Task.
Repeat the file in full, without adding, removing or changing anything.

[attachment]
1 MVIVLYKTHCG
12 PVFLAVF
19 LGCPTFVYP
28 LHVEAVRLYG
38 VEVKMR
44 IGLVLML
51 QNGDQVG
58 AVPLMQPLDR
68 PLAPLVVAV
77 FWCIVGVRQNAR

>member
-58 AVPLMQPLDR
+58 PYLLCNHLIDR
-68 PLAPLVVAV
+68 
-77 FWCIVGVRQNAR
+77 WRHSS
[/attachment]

1 MVIVLYKTHCG
12 PVFLAVF
19 LGCPTFVYP
28 LHVEAVRLYG
38 VEVKMR
44 IGLVLML
51 QNGDQVG
58 AVPLMQPLDR
68 PLAPLVVAV
77 FWCIVGVRQNAR

>member
-58 AVPLMQPLDR
+58 PYLLCNHLIDR
-68 PLAPLVVAV
+68 
-77 FWCIVGVRQNAR
+77 WRHSS